“The Big Steps Are Done”

While bored the other day — this happens a lot, believe it or not — I was reading a Grantland article on my phone, previewing the NBA season and the teams considered to be contenders, pretenders, or something in the middle.

Do I care about the NBA? Not particularly. But with the Nuggets expected to be fairly decent this year, one Vincent Casablancas and I have bandied about the idea of getting some tickets to watch the boys play ball at the Pepsi Center.

ANYway, I don’t usually read NBA news and predictions, but I did in this case (for the record, Grantland places Denver in the “Exciting Upside, Too Many Questions” category). One line in particular about the Oklahoma City Thunder stood out to me, relating to moves in free agency and how teams aspire to assemble their crew for each season. “The big steps are done,” it read, “but sometimes the smaller steps are hardest.”

Naturally, my thoughts immediately turned to football, and the Broncos. Because inevitably, that’s where my thoughts end up.

Like the Thunder, the Broncos’ big moves are done. Don’t expect a signing as splashy as Peyton Manning in the ’13 offseason; indeed, in the history of the league there’s never been such a big signing for any team. Reggie White signing with the Packers in the early ’90s is the closest thing we’ve ever seen to several teams pursuing one big name player, and thanks to the 24 hour news cycle now in existence, it was nowhere near the same scale of coverage.

Getting Manning was the coup of the off season. That was our “big move.” It didn’t signal an arrival, but signaled an intention: An intention to improve.

Now the tough part — making the little steps — begins.

There is still much work to be done, but it won’t get done with huge all-pro signings at every position; that’s not what teams do. The smart teams don’t flush big money on big names and come out on top. They build smart lineups, deep lineups, from available pieces who can contribute in different ways.

So what do they need? Glad you asked, disembodied voice. There are three positions which need an injection of talent and ability in order for the Denver Broncos to challenge for Super Bowl titles — not just playoff berths — from 2013 and on.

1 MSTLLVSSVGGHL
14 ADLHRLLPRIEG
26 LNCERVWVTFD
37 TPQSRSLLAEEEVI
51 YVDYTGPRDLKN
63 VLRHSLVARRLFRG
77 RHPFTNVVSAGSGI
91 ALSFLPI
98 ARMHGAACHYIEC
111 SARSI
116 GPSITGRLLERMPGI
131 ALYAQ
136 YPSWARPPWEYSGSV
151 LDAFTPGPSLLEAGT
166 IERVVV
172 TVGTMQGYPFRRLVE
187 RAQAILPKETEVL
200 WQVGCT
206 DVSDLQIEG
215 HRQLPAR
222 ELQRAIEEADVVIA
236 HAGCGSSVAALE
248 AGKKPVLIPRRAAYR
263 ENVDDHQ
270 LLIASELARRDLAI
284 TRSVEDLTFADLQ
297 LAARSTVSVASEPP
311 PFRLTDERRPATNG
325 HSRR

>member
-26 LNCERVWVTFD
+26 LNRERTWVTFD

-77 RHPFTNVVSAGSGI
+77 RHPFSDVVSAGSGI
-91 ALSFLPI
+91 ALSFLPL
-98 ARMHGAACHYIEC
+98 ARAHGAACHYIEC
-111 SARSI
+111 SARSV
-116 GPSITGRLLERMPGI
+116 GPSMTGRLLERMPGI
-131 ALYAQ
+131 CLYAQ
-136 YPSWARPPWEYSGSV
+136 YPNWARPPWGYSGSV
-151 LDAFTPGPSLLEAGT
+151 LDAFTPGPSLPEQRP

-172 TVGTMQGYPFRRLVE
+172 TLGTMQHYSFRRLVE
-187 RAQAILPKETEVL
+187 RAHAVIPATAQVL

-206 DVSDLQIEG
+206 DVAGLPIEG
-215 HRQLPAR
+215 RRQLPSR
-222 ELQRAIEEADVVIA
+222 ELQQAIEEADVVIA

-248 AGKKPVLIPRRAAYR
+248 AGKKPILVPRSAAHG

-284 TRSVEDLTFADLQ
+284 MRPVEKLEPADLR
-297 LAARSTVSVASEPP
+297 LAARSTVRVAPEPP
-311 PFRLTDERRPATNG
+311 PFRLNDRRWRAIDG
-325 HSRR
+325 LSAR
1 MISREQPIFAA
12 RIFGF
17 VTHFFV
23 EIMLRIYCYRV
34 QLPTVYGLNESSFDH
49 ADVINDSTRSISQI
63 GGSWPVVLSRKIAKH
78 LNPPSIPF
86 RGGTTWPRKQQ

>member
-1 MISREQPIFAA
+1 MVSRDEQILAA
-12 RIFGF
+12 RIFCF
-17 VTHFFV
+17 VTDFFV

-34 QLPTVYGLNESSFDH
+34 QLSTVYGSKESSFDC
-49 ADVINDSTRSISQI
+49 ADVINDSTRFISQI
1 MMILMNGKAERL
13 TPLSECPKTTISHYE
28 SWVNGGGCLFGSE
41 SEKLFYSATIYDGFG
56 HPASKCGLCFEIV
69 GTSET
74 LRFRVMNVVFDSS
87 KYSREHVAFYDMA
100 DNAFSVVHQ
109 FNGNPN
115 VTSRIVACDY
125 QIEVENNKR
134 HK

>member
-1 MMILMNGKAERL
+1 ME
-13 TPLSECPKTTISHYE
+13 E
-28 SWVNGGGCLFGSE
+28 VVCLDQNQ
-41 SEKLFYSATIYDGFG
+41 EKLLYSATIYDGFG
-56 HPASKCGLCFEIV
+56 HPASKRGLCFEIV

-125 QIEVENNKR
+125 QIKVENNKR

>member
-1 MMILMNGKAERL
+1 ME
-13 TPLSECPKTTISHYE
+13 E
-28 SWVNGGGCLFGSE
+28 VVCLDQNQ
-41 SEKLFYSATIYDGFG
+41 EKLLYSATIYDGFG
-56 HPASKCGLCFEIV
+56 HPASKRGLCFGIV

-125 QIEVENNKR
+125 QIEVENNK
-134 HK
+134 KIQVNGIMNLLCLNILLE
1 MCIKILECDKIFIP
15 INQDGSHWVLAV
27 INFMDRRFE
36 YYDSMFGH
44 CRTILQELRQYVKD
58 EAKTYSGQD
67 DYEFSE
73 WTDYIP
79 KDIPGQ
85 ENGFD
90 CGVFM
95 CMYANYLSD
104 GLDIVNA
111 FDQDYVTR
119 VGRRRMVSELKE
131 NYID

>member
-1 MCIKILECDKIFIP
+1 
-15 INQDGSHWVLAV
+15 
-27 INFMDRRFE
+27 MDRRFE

1. Middle Linebacker
Sweet Christ on a cracker, our linebackers are bad. Joe Mays is not a competent piece in the middle, and while Keith Brooking is an improvement in football intellect and probably skill, he’s a billion years old and cannot be relied upon to start and finish games. You get one or the other with him.
So who will be available in Free Agency? Sadly, not many pieces. MIKE LB is a tough position because once you find a good one, you hold on with both hands and don’t let a guy escape in FA. James Laurinaitis was resigned by the Rams. Brian Urlacher may test free agency, but he’ll be 36 in the middle of the next season and has been unreliable health-wise over the last couple of seasons (and smart money says that he’ll stay in Chicago).
I think Rey Maulaluga might be the smartest play for Denver. He’s still young, talented, could learn a ton from Jack Del Rio (assuming “of the River” stays with the Broncos next year) and brings a bit of that craziness that’s so imperative to building a strong defense.
For good measure, drafting an inside Linebacker would probably be wise, and I really like the steady, heady play of Stanford’s Shayne Skov.

2. Running Back
Willis McGahee isn’t getting any younger; Knowshon Moreno rightfully doesn’t appear to be in the team’s plans for even this season, let alone next year and moving forward; Ronnie Hillman does not appear to be  an every down back; Lance Ball is… ugh, Lance Ball. We’ve simply got to address the running game in the 2013 off-season. I’d put this on par with ILB as the most important position to fix.
So who’s available? After everything Marion Barber III has done for the Broncos already, we could bring him in, but I think that would be a terrible idea. Felix Jones might fit the scheme best of those available in Free Agency.
Of course, if we don’t want to do that and want to focus instead  on the draft, Montee Ball should be available with a Broncos first or second round pick, but the steal of the draft at the position would be Montana’s Dan Moore. Is that me being a homer? Yes, probably, but this kid can play. And if you were tantalized by the Peyton Hillis era in Denver, Mr. Moore might make you cream your pants. Not kidding.

3. Safety
The middle of our defense is our weakest point. Great teams build from the inside outward, and that means competent safety play. Rahim Moore is getting better, but to call Quinton Carter a disappointment would be an insult to disappointments. David Bruton is nothing more than a special teams ace and should be kept away from the defensive backfield except in cases of emergency. With the emergence of the Tight End position on every single team in the league, safety play is imperative to long-term objectives.
Who’s available? Ed Reed, for one, though that would be a rent-a-player situation not unlike the Brian Dawkins signing a couple years ago, and I’m not certain that the Ravens are going to let their best defensive player escape. At Strong Safety, I really like the idea of Kenny Phillips from the Giants. Young, solid player who can leave his mark on the defense.
Rookies: Make mine Robert Lester from Alabama. I’ve said it before, but any time you can draft someone from the best defense in the country, you should do it.

Sometimes the little steps are hardest.

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